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Providence ElderPlace and Park Place Assisted Living to Offer Free, Confidential Memory Screenings on National Memory Screening Day

October 22, 2013

Cynthia Flash
(425) 603-9520

Seattle, WA (Oct. 22, 2013): As part of National Memory Screening Day – an annual initiative of the Alzheimer's Foundation of America (AFA) – Providence ElderPlace and Park Place Assisted Living in Seattle will offer free, confidential memory screenings on Nov. 19, 2013. Screenings will be held from 2 to 5 p.m. at Park Place Assisted Living, 6900 37th Ave. S., Seattle.

Qualified healthcare professionals from Providence ElderPlace will administer the memory screenings and provide educational materials about memory concerns, brain health and caregiving. The face-to-face screenings consist of a series of questions and tasks, and take five to 10 minutes to administer.

"We are so pleased that the Alzheimer's Foundation of America is providing this valuable screening, and hope to see many in the Seattle area stopping by Park Place on Nov. 19," said Wendy Davis, Park Place resident services director. "So many people are touched by this disease, whether it be a friend, family member or themselves, that it is important to learn as much as we can.  Be proactive and come see us during the National Memory Screening Day."

The Alzheimer's Foundation of America suggests memory screenings for anyone concerned about memory loss or experiencing warning signs of dementia; whose family and friends have noticed changes in them; who believe they are at risk due to a family history of dementia; or who want to see how their memory is now and for future comparisons.

Screeners emphasize that results are not a diagnosis, and encourage individuals who score poorly as well as those who still have concerns to pursue a full medical examination.

Such screenings are becoming increasingly important as the number of Baby Boomers turning age 65—the at-risk age group for Alzheimer’s disease—continues to climb. The federal government’s historic “National Plan to Address Alzheimer’s Disease” urges a greater emphasis on both early diagnosis and education about Alzheimer’s disease and related dementias. However, a 2010 survey by the Foundation found that 92 percent of those polled had never been screened by their primary healthcare provider and 83 percent who were worried about their memory had not discussed their concerns with a healthcare provider.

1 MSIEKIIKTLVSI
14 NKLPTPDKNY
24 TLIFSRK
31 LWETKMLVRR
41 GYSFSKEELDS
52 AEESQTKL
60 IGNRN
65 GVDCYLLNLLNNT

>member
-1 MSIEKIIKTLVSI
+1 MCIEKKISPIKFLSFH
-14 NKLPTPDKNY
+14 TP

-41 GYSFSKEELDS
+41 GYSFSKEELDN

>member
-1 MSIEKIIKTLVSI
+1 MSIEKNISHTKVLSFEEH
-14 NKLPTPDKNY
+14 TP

“Brain health should be on everyone’s radar screen, especially as you age. Memory screenings are a first but critical step toward finding out where you stand now and what additional steps you might need to take,” said Carol Steinberg, president of the Alzheimer’s Foundation of America.

Some memory problems, like those caused by vitamin deficiencies or thyroid issues, are readily treatable and even curable. Others might be due to Alzheimer’s disease or a related dementia. Although there currently is no cure for Alzheimer’s disease, early intervention can improve the quality of an individual’s life; available medications may help slow progression of symptoms and diagnosed individuals can more readily participate in long-term care planning.

Warning signs of Alzheimer’s disease include forgetting people’s names and events, asking repetitive questions, loss of verbal or written skills, confusion and personality changes.

Dubbed by many as a “silver tsunami,” the number of Americans with Alzheimer’s disease is expected to triple to 13.8 million by mid-century. Advanced age is the greatest known risk factor for the disease, which results in loss of memory and other intellectual functions, and is the sixth leading cause of death in the United States.

For more information about National Memory Screening Day, call 866-232-8484 or visit www.nationalmemoryscreening.org.

Providence ElderPlace is an innovative program of healthcare and social services for older adults. The model of care is known as PACE (Program of All Inclusive Care for the Elderly). PACE programs keep older adults as healthy as possible in the community by providing comprehensive health care and social services including: primary and specialty medical care, a day health program, social work services, rehabilitation, housing (if necessary) and more.

Providence ElderPlace has centers on Martin Luther King Jr. Way South in South Seattle, Providence Mount St. Vincent in West Seattle, and now at Full Life Kent. Participants attend the Providence ElderPlace centers on a regular basis and transportation is provided. The Providence ElderPlace team of health care and social service professionals and affiliates provide comprehensive integrated care to participants. For more information go to http://washington.providence.org/senior-care/elderplace.

Park Place Assisted Living offers 154 beautifully spacious one bedroom and studio apartments for seniors who are benefitting from the Medicaid/COPES program, or for those privately paying. We provide flexible personal care programs for each resident, coordinated by our licensed nurses. All three meals are provided in your choice of our Dining Room or Deli. Our daily calendar includes activities to enhance your physical, mental and social well being, from exercise class to trivia, and shopping to concerts, there is something for everyone! Located conveniently in the New Holly Park neighborhood of Seattle, we are near shopping, medical facilities, places of worship and local parks. For more information call 206-722-7275 or visit www.parkplaceassistedliving.org.